Results and discussion

Optimization of experimental conditions

The original QuEChERS method was modified to accommodate the instrumentation, samples, and operations available at the Department of Chemistry, University of Malakand.

This study is focused on the investigation of the efficacy of QuEChERS extraction methods for PXD from environmental samples of soil, wheat grains, and water. QuEChERS extraction involves two main steps: the extraction and cleanup. The effects of a variety of physical and chemical parameters on the extraction as well as cleanup steps were investigated. The effect of mass of buffering and dehydrating salts and nature of buffer on the extraction was studied. The comparative study of the unbuffered and buffered QuEChERS extraction strategies was explored. The influence of nature of sorbent on the cleanup step was also investigated. The extraction efficiency in terms of percent recovery from various samples was investigated. Residue analyses of PXD herbicide in soil, wheat grains, and water samples were also accomplished. The data obtained was subjected to statistical analysis for obtaining fruitful conclusions about the individual and interactive impact of a number of parameters on PXD residue and also about the cardinal and spatio-temporal distribution of the subject herbicide in soil and wheat grains.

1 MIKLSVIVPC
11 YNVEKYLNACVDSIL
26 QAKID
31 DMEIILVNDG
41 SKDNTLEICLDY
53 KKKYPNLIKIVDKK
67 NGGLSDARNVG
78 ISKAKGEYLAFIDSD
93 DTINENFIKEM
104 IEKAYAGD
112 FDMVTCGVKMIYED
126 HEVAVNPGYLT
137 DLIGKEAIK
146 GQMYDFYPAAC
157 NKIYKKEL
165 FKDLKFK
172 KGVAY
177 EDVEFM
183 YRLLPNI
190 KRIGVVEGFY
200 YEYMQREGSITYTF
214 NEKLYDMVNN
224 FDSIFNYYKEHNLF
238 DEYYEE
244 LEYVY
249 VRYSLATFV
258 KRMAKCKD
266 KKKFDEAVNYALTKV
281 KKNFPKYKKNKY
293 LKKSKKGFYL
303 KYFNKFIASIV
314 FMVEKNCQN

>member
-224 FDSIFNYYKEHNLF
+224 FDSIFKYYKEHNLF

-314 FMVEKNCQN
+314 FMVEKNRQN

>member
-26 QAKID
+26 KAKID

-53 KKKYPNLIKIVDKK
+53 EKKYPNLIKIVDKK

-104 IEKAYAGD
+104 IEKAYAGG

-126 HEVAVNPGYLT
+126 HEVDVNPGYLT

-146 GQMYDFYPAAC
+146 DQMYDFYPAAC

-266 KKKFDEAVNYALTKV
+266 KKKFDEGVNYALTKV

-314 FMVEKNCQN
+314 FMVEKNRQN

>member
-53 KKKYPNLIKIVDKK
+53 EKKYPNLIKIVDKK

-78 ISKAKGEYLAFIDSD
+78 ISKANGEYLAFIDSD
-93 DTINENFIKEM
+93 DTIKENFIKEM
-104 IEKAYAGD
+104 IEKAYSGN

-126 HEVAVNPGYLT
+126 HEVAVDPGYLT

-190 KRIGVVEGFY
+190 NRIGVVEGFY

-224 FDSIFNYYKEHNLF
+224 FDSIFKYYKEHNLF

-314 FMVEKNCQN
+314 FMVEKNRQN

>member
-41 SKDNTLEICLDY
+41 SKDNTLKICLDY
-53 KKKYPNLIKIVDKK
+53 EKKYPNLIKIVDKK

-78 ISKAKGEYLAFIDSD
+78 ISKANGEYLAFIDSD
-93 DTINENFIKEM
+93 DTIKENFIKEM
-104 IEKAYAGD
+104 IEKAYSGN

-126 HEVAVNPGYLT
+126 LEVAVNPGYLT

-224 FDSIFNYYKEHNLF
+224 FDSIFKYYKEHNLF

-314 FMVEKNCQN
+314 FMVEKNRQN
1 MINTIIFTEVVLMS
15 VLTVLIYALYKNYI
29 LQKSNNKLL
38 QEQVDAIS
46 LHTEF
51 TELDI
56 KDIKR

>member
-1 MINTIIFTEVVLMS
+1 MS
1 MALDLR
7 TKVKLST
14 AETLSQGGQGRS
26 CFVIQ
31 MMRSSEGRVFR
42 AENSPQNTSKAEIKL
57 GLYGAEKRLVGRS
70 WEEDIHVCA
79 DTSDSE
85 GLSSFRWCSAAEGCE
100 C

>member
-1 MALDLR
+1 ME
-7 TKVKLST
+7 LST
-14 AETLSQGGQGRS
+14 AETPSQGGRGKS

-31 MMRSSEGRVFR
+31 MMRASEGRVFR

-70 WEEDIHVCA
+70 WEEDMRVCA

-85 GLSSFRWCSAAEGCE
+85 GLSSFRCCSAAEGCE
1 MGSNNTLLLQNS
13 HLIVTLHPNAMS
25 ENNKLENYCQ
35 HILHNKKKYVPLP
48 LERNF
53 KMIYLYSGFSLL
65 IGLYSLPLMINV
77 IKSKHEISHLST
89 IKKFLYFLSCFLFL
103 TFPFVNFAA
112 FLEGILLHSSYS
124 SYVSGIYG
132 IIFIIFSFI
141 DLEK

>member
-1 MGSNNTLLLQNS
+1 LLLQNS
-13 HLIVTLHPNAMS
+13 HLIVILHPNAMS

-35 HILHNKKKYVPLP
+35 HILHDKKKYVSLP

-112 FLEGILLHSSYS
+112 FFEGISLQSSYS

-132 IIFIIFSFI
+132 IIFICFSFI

Effect of mass of reagents on QuEChERS extraction of PXD

In order to obtain best possible results and maximum possible recoveries, the effect of mass of different reagents on various QuEChERS methods was investigated. The effect of mass of MgSO4 and NaCl for the extraction of PXD was investigated using unbuffered version of QuEChERS approach. The effect of the mass of sodium acetate on the extraction of PXD was studied using acetate buffered version while that of the mass of trisodiumcitrate dihydrate and disodiumhydrogencitrate sesquihydrate in case of citrate buffered of QuEChERS approach was investigated. The samples were spiked with different volume of PXD (100 μg/mL) till the final concentration become 1.0 μg/mL. The absorbance of the clean aliquots was measured against the method blank. The results are given in Table 1.